Authoritarian and ultranationalist politics define Fascism as a movement of the extreme right. A single individual or party often rules fascist regimes as a one-party dictatorship.
With its emphasis on national riches and power above individual well-being, Fascism runs counter to democratic values that hold that government should serve the interests of its people as a whole.
Fascism, as a consequence, has extremely few, if any, individual human rights.
Fascist governments generally generate sharp class distinctions in society and the economy, and they often resort to using force to suppress dissent and maintain control over the populace. Totalitarian states include certain fascist regimes that go too far.
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The characteristics and beliefs of Fascism
A fundamental tenet of Fascism is that everyone should be devoted to and loyal to their nation.
Adolf Hitler, for example, gained the majority of Germans’ support after assuming power by promoting an ultra-nationalist agenda that said Germany was the finest country in the world (and the Aryan race was a superior master race).
Benito Mussolini of Italy, Juan Peron of Argentina, and Francisco Franco of Spain are some of the world’s most notable fascist presidents.
Fascist countries and movements vary widely from one to the next. Despite this, they share several other traits and their emotional nationalist sentiment. As a result, they are prepared to use violence to achieve their goals and believe that the government has more power than individuals.
They also reject democratic and liberal principles that suggest otherwise.
They believe the government has more power than individuals and is willing to use violence to achieve their goals.
Even in fascist countries, people’s rights to freedom of expression and the right to speak out against their leaders and countries are not honored. Fascism places a high value on companies, frequently widening the gap between government officials and the general population.
Fascist Leaders and Dictators Who Are Most Recognized:
With the help of their rhetoric and charm, fascist rulers often rise to power in fascist regimes. The following is a list of some instances however there are many more that might be considered:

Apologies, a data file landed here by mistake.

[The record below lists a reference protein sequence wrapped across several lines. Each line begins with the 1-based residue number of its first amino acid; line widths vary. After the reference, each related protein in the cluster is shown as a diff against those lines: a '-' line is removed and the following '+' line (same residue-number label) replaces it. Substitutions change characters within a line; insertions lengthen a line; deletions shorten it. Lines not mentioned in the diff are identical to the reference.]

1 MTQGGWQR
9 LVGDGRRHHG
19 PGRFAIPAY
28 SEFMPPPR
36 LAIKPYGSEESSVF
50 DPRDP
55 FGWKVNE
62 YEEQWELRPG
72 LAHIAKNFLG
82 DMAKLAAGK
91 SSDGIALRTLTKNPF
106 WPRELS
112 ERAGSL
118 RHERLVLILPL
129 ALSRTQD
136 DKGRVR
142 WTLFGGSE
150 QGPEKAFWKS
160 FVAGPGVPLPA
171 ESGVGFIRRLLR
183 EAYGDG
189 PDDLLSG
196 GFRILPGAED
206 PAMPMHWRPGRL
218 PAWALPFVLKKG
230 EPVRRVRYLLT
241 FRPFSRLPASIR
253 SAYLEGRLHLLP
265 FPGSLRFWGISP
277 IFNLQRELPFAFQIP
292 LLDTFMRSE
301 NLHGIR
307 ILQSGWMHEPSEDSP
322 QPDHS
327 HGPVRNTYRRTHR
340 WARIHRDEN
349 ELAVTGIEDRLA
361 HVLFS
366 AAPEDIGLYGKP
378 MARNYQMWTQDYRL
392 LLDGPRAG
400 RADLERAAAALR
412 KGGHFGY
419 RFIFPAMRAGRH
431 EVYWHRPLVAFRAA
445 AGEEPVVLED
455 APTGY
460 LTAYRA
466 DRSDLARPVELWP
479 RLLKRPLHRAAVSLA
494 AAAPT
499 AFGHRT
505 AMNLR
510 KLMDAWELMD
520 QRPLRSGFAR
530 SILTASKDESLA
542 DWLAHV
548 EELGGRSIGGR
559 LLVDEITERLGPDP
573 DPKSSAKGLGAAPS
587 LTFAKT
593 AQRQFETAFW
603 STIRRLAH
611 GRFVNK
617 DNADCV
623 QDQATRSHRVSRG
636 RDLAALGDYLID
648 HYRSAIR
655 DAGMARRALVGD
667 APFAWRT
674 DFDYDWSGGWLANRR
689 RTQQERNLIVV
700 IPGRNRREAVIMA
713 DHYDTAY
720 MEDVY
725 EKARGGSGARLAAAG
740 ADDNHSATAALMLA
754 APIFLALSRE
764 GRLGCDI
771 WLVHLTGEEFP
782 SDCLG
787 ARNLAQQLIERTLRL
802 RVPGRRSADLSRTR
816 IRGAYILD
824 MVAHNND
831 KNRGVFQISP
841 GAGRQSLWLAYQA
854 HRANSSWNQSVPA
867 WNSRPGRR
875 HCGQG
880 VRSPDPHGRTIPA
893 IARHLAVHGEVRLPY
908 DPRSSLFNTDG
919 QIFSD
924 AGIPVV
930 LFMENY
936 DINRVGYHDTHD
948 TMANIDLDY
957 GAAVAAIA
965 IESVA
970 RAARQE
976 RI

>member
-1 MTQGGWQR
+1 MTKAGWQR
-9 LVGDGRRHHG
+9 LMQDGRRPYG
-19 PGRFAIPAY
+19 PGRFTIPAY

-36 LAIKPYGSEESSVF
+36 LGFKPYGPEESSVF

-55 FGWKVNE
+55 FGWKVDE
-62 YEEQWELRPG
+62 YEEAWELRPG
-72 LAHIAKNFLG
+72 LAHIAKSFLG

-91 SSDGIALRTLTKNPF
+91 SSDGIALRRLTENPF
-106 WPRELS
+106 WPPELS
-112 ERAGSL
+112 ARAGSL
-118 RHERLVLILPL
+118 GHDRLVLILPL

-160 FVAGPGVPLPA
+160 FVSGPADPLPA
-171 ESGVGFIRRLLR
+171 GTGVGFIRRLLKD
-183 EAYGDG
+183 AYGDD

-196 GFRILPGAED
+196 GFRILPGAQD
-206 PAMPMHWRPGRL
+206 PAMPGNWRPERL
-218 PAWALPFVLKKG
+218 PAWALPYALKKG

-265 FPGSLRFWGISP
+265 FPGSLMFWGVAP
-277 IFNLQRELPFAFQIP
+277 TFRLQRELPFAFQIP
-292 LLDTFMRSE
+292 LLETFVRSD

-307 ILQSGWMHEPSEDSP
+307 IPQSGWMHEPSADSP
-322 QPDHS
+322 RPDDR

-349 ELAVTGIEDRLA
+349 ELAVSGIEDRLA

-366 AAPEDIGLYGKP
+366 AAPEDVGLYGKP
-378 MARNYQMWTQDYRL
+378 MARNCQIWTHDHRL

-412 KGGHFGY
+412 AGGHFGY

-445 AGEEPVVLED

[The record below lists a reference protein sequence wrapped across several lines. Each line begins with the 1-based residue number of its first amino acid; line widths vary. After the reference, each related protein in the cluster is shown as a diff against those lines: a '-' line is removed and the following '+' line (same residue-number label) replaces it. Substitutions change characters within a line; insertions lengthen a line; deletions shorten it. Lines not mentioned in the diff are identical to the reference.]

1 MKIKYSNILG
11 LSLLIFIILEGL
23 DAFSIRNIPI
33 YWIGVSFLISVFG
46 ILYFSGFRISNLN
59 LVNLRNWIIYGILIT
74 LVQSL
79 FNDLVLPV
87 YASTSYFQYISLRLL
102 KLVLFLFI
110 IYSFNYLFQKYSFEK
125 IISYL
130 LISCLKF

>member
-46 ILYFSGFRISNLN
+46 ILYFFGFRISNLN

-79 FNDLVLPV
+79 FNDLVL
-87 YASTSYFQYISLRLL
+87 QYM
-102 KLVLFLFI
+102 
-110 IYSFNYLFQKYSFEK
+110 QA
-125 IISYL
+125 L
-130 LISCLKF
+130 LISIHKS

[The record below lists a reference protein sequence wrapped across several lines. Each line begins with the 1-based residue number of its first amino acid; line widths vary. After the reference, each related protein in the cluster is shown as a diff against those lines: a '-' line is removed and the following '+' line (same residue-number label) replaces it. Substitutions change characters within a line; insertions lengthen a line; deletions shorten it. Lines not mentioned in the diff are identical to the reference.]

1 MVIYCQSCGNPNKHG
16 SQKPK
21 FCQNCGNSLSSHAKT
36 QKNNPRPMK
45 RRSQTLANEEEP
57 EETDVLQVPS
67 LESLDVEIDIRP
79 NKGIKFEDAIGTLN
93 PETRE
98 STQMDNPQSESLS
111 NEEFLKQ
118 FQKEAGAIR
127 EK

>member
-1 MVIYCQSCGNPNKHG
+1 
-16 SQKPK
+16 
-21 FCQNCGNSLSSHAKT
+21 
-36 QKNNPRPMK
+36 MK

- Adolf Hitler of Germany
- Benito Mussolini of Italy
- Fumimaro Konoye of Japan
- Engelbert Dollfuß of Austria
- Getúlio Vargas of Brazil
- Ante Pavelić of Croatia
- Pehr Evind Svinhufvud of Finland
- Philippe Pétain of France
- Ioannis Metaxas of Greece
- Ferenc Szálasi of Hungary
- Vidkun Quisling of Norway
- António de Oliveira Salazar of Portugal
- Ion Antonescu of Romania
- Jozef Tisoof Slovakia
- Francisco Franco of Spain
The global history of Fascism
From 1919 through 1945, Fascism conquered Central, Southern, and Eastern Europe. Benito Mussolini, the head of the National Fascist Party, took control of Italy in 1922 and ruled until his defeat in 1943 as the father of Fascism.
His authoritarian control over the Italian people did not sit well with other prominent National Front Party members (NFP) members. Those who backed him for over two decades throughout World War II finally granted him the vote of no confidence. After that, he was removed from office and sent to jail.
Even before he had consolidated power and established a centralized administration, Mussolini had already inspired various fascist organizations in Europe and the globe. This includes Adolf Hitler and Germany’s Nazi party, which was the movement that brought WWII in the first place.
As it turned out, Hitler was so enamored with Mussolini that they arranged to have him freed by Nazi soldiers. Mussolini became Hitler’s puppet dictator and promoted fascist ideals until he was arrested and murdered by firing squad on April 28th, 1945, per Hitler’s orders.